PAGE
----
American financial experts, mainly investors and economists, expected to see inflation moderate in May. Instead, what they saw was inflation accelerating again, creating an “ugly”, “unwanted surprise”. That makes it apparent that the Fed is going to have to take drastic actions yet again to slow the fastest inflation growth in the last four decades. There was hope in recent months that inflation had already peaked, hence why further acceleration is downright frightening. This will be a political vulnerability for President Biden, as correctly or not, voters almost always blame sitting presidents for inflation. This also means that the Fed will have a lot of pressure to continue increasing interest rates in the next few months. The Consumer Price Index data showed mounting evidence that the war in Ukraine was continuing to push the prices of food, gasoline, electric power and other staples higher. Costs for staples like eggs, meat and bread soared, with an index measuring the price of food at home registering its largest annual increase since 1979. Inflation in services, like housing, remained high. Inflation in consumer goods — which administration officials had hoped was slowing as supply chain snarls are worked out in sectors like automobile manufacturing — surged anew after a spring slowdown. The longer this current bout of inflation lasts, the worse things will get for the global economy.
Even though things are rough in the US, things may be worse in the UK. In Britain, average annual GDP growth over the decade preceding the Great Recession was 2.7%, but the new normal is now closer to just 1.7%. Plenty of countries suffered from the Great Recession and the pandemic-related recessions. But Britain’s problems run deeper. In 2022 GDP per head will be more than 25% lower than America’s, measured at purchasing-power parity. Britain has been declining against America and Germany since the mid-2000s. Average wages now lag behind America’s by about as much as Poland’s do Britain’s.
Underlying this is feeble productivity. In the decade to 2007, British productivity growth was second only to America’s in the G7. In the decade to 2019, growth in output per hour worked stalled to just 0.7% a year, making Britain the second-slowest in the G7; only Italy was slower. Had Britain’s productivity growth rate not fallen after the financial crisis, GDP per person in 2019 would have been £6,700 ($8,380) higher than it is.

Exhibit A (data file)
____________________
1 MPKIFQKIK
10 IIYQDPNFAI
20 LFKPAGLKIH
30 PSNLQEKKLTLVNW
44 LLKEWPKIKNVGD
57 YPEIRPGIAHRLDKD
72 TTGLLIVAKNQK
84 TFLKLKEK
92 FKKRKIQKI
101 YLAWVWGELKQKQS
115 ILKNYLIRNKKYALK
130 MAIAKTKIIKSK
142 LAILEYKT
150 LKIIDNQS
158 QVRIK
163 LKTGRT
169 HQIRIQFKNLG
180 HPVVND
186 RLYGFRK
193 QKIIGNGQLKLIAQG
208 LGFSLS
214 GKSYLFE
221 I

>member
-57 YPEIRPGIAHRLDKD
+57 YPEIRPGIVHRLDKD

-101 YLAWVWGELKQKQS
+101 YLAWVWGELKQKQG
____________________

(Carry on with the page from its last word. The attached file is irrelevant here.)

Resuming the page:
At least in the short run, Brexit has made matters worse. Business investment is lower than when the referendum took place. Since the end of 2020 firms trading with the European Union have faced extra paperwork, customs delays and higher taxes. In the last quarter of 2021 Britain exported 16% less than at the end of 2019. Global goods trade, by contrast, grew by nearly 6%. The outlook is poor, too. The OECD predicts that next year GDP in Britain will be stagnant. Official forecasts show that real take-home pay will be lower in five years than it is today, eaten away by higher taxes and consumer-price inflation that, at 9%, is the highest among big rich economies.
Part of the problem is that boosterish politicians talk so much nonsense about growth. The statistics are noisy and complex enough for a clever civil servant to find a number that paints Britain in a favourable light. Don’t be fooled. Self-delusion stifles fresh thinking about policy, one reason Britain’s economic debates have been tangential to growth, harmful even. For most of the 2010s politicians obsessed about cutting deficits. Budget discipline is important, but hardly a cure for Britain’s ills.